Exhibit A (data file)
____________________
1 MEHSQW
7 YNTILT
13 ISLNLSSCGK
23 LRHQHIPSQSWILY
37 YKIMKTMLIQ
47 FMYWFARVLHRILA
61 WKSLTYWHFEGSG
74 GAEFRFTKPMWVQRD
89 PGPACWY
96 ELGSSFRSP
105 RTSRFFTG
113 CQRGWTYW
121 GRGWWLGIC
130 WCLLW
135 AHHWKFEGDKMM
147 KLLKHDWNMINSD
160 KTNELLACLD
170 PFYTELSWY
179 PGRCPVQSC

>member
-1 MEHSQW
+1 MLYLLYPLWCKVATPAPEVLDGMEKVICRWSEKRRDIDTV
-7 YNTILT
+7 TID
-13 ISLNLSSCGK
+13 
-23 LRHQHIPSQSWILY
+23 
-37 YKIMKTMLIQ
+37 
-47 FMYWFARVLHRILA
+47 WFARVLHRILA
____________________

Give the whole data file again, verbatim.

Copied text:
1 MEHSQW
7 YNTILT
13 ISLNLSSCGK
23 LRHQHIPSQSWILY
37 YKIMKTMLIQ
47 FMYWFARVLHRILA
61 WKSLTYWHFEGSG
74 GAEFRFTKPMWVQRD
89 PGPACWY
96 ELGSSFRSP
105 RTSRFFTG
113 CQRGWTYW
121 GRGWWLGIC
130 WCLLW
135 AHHWKFEGDKMM
147 KLLKHDWNMINSD
160 KTNELLACLD
170 PFYTELSWY
179 PGRCPVQSC

>member
-1 MEHSQW
+1 MLYLLYPLWCKVATPAPEVLDGMEKVICRWSEKRRDIDTV
-7 YNTILT
+7 TID
-13 ISLNLSSCGK
+13 
-23 LRHQHIPSQSWILY
+23 
-37 YKIMKTMLIQ
+37 
-47 FMYWFARVLHRILA
+47 WFARVLHRILA